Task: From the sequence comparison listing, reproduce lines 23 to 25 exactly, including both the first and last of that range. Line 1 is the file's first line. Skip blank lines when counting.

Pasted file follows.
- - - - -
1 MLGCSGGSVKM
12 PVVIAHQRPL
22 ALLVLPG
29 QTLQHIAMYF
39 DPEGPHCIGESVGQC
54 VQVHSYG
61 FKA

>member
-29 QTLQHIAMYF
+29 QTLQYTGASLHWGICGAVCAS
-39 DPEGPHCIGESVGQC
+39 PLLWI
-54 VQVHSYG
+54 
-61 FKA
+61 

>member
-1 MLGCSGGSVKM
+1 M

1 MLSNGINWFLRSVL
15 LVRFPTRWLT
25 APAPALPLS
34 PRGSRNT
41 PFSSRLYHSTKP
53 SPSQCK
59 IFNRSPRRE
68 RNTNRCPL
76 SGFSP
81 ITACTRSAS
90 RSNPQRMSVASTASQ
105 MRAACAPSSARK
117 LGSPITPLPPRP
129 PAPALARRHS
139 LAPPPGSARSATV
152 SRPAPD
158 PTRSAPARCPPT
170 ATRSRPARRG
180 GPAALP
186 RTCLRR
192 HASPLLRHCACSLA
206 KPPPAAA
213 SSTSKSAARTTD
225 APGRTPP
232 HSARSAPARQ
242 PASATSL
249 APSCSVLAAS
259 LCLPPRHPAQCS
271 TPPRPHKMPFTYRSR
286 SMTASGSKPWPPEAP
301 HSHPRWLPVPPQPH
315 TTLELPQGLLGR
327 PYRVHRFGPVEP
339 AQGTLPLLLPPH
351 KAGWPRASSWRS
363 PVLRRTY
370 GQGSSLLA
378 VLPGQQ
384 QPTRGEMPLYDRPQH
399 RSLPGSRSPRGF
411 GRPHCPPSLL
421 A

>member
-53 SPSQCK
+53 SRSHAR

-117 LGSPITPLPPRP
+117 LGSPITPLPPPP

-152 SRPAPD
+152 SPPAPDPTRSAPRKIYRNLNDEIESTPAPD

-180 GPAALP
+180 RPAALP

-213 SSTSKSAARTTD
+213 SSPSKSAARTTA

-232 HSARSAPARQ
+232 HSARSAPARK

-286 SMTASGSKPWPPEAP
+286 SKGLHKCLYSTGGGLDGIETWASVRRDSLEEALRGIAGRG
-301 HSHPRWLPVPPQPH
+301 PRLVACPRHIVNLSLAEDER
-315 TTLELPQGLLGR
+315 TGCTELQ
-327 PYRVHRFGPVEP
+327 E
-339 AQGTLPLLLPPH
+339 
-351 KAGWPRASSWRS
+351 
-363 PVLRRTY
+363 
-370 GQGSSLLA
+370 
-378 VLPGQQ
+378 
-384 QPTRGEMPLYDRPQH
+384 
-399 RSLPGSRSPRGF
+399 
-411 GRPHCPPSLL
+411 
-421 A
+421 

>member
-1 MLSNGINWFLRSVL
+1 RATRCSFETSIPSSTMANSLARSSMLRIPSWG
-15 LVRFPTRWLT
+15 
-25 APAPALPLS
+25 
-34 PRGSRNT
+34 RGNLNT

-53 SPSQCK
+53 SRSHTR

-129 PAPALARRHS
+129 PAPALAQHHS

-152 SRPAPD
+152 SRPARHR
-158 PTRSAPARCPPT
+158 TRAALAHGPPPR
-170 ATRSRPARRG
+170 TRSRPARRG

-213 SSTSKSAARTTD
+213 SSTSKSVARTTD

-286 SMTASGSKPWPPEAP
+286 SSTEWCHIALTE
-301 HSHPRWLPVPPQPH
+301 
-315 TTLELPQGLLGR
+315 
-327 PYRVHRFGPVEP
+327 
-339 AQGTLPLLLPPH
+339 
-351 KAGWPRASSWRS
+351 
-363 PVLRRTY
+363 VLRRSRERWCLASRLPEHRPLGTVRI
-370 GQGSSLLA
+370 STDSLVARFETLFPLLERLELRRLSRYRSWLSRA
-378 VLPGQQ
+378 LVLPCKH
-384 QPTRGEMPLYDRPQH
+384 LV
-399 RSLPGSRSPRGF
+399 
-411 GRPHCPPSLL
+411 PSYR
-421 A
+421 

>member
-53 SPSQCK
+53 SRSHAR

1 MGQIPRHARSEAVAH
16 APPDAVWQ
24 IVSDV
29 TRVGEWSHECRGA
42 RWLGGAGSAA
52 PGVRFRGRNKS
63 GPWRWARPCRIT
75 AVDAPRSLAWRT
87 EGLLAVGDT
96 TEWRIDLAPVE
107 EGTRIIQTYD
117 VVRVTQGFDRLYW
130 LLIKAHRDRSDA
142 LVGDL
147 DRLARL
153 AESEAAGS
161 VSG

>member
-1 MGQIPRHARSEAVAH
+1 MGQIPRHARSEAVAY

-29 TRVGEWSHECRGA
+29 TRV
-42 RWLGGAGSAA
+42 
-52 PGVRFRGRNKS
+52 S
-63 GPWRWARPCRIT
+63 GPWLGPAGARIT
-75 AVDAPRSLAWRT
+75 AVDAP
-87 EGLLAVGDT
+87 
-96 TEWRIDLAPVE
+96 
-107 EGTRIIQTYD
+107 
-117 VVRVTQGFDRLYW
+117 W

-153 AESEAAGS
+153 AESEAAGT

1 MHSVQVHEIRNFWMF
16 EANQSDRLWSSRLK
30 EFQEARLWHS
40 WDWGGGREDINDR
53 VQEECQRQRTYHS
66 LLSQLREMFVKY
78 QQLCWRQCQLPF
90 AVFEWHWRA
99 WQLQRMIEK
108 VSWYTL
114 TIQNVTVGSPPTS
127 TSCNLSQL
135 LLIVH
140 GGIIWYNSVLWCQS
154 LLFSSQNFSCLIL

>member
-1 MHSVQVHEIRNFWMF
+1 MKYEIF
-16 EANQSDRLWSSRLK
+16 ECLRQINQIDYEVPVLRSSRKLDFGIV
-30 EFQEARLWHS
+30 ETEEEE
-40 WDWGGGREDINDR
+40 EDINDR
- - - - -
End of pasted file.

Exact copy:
34 PRGSRNT
41 PFSSRLYHSTKP
53 SPSQCK